Immigration law

Doctor With Permanent Residency and American Wife, Daughter Who Immigrated From Poland as a Kid Faces Deportation for 26-Year-Old Misdemeanors

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Lukasz Niec was brought to the U.S. as a three-year-old, a refugee from Poland's oppressive then-communist government. Now 43, Niec's a permanent resident with a green card and an American wife, daughter, and stepdaughter. He works as a doctor specializing in internal medicine for Bronson HeathCare in Michigan.

But the Immigration and Control Enforcement (ICE) agency in the Department of Homeland Security arrested him last week and he may be deported to a country whose language he doesn't even know.

Why? Because of two old criminal convictions, USA Today reports, with Niec's being taken into custody the result of "two misdemeanors from 26 years ago — malicious destruction of property under $100 in January 1992, and a few months later receiving and concealing stolen property over $100. Niec was 17 at the time, and the youthful offender proceeding allowed young first offenders to avoid a criminal record if they stayed out of trouble. But ICE is a federal agency, and family members complained that Niec did not know that the agency was not bound to honor the agreement, the family says."

More recently Niec's had trouble with the law in 2008 over a drunk driving conviction for which he served probation and had the conviction set aside, and a 2013 domestic violence trial in which he was found not guilty.

But mostly he's been a medical professional and nothing in his record indicates a threat to American civic order such that ICE should be eating up public resources bothering with him and harming his family and the people he serves as a doctor. It's one more example of the pointless cruelty of immigration law enforcement. As Washington Post notes, "under previous administrations, immigration authorities have often let low-level offenders off the hook, prioritizing the deportations of violent criminals…But the Trump administration has issued sweeping new guidelines expanding the range of immigrants that count as high priority for deportation, including low-level offenders, and those with no criminal record — regardless of how long they have lived in the country."

Niec has made himself an integral part of his home state's medical profession. As MLive reports:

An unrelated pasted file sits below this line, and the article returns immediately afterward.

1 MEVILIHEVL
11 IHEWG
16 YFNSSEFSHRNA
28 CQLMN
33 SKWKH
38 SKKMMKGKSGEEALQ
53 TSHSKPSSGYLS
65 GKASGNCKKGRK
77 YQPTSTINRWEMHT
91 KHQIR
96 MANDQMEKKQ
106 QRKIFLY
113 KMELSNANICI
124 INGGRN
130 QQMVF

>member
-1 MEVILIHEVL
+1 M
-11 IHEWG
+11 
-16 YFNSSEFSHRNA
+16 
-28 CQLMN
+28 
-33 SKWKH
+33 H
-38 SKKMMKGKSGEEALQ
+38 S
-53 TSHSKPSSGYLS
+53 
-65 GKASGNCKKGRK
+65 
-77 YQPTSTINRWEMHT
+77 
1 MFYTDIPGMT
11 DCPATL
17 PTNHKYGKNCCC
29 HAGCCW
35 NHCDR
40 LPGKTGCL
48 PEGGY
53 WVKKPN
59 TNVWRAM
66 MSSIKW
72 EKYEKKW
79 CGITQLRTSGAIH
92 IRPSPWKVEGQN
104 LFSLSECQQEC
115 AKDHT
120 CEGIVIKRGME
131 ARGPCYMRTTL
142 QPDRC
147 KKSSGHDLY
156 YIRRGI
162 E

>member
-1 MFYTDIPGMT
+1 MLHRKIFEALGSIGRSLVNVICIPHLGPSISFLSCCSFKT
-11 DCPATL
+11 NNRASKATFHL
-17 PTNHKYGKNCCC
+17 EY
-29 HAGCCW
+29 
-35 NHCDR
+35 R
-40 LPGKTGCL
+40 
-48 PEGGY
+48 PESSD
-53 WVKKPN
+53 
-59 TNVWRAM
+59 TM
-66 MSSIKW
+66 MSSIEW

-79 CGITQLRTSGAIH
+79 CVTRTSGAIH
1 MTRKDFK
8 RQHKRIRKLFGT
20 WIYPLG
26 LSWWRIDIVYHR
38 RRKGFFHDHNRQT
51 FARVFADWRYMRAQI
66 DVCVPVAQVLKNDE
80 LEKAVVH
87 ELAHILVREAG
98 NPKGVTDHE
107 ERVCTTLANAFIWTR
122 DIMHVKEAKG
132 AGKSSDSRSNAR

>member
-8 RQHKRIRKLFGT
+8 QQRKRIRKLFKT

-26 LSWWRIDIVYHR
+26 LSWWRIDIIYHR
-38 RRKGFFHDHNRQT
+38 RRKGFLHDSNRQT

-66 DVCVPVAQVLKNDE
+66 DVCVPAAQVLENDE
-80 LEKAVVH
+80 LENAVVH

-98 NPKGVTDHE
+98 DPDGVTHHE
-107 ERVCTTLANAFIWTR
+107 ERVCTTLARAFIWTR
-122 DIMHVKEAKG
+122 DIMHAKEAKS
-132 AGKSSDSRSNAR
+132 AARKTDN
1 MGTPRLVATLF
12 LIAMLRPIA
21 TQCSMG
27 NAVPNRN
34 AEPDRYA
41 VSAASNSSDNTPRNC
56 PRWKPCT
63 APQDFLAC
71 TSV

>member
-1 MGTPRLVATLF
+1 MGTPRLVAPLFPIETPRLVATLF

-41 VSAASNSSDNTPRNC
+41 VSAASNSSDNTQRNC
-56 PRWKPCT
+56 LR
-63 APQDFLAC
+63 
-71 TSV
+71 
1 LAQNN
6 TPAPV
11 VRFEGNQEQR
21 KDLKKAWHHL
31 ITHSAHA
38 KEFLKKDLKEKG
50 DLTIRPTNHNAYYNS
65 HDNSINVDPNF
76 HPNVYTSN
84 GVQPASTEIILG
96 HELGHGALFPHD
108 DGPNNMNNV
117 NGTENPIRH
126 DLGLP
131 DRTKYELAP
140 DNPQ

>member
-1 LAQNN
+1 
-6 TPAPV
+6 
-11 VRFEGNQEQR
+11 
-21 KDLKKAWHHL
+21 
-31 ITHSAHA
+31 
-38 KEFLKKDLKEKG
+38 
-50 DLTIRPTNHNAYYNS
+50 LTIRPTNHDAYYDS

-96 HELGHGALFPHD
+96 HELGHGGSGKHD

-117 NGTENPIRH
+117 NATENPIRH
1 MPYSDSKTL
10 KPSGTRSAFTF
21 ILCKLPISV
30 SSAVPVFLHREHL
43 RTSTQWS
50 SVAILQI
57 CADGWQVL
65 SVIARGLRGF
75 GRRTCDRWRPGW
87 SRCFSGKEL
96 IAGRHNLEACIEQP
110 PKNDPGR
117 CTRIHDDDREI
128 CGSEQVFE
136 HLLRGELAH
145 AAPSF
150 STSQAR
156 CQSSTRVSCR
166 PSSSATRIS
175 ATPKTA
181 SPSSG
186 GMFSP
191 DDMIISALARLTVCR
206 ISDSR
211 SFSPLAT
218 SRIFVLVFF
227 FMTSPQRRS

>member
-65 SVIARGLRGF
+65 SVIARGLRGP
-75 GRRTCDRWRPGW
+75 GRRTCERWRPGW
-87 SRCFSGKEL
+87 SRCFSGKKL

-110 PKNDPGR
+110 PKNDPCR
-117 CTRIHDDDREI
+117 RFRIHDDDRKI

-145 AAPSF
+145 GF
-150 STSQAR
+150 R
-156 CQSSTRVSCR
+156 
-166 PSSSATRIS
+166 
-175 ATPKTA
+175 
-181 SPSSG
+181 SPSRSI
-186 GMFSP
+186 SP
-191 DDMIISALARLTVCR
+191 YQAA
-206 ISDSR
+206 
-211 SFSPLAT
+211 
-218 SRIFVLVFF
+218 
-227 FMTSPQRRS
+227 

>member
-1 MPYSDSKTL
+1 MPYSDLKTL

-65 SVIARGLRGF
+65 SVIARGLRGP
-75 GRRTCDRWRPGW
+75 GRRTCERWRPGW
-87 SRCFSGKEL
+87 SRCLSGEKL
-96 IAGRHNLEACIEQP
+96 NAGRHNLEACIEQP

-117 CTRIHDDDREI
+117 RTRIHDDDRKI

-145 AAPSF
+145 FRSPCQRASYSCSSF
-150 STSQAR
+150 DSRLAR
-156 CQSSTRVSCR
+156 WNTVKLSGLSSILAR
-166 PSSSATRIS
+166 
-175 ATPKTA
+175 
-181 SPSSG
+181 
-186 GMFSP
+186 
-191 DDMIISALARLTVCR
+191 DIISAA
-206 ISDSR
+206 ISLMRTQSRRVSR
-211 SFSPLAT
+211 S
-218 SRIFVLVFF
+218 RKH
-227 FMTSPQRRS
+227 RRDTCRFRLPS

"He's an excellent citizen, an excellent physician. He's well respected and well liked," colleague Penny Rathburn said. "He's not a threat to our society."

Several colleagues wrote letters addressed to an immigration judge in support of Niec. They were being printed on Bronson letterhead Friday to be sent out, Rathburn said.

"The consensus about his character is overwhelming with no single complaint I have ever heard from anyone over 10 years," Kwsai Al-Rahhal, M.D. wrote.

"He is loving, caring and respectful. I have seen how he treats my own family and my kids love 'uncle Lucas.'….

Another colleague, Jose Angelo L. De Leon, M.D., called Niec an inspiration and a mentor. Niec stepped up to work extra hours during shortages, he wrote.

"I cannot say enough about his work ethic and his service to our community," he wrote.

For more on citizen reaction to the Trump-era deportation wave, see Shikha Dalmia's informative and infuriating February Reason cover story.

NEXT: Linguification

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  1. Lukasz Niec was brought to the U.S. as a three-year-old, a refugee from Poland’s oppressive then-communist government.

    This statement made me think of the olden days of the 90s, when Democrats fought hard to send kids back to communist governments.

    1. Well, to a democrat, the state knows best.

    2. He was sent to his father who had legal custody.

      1. He got sent back to his owner. His father was just another of the slaves.

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  2. If only he had applied for legal entry and citizenship when he came to the country, he could have been a citizen as early as last year.

    1. He should have chosen better parents.

    2. If he came at six, and is now 43, he would have been eligible for citizenship twenty years ago.

      1. Doesn’t matter. He’s still a legal residence with citizen wife and citizen daughter. Net tax payer. Just because he doesn’t want the piece of paper that lets him vote and collect welfare should not matter. Maybe he doesn’t want to vote and doesn’t want to collect welfare.

        1. It doesn’t matter.

          Except that it does. And his problems are not solely from the 26 year old offenses as stated by the sub headline. His more recent DUI and domestic issues are really where the problem lies.

          Had a good friend I went to high school with, who never wanted to lose his Dutch citizenship. A DUI (maybe two) plus a couple domestic complaints led him to self deport (along with his US wife and two US kids) to Spain.

          That was over ten years ago.

          This is nothing new, and when all you have is a green card then your behavior very much does matter.

          1. Sucks for the Dutchman, because they are emphatic about not allowing dual citizenship over there. Perhaps somewhat oddly for a famously cosmopolitan people, it’s considered a core national political principle of the Netherlands that a person should only have loyalty to a single sovereign–to the extent that they actively try to spread this philosophy around the world and convince other countries to turn against dual citizenship.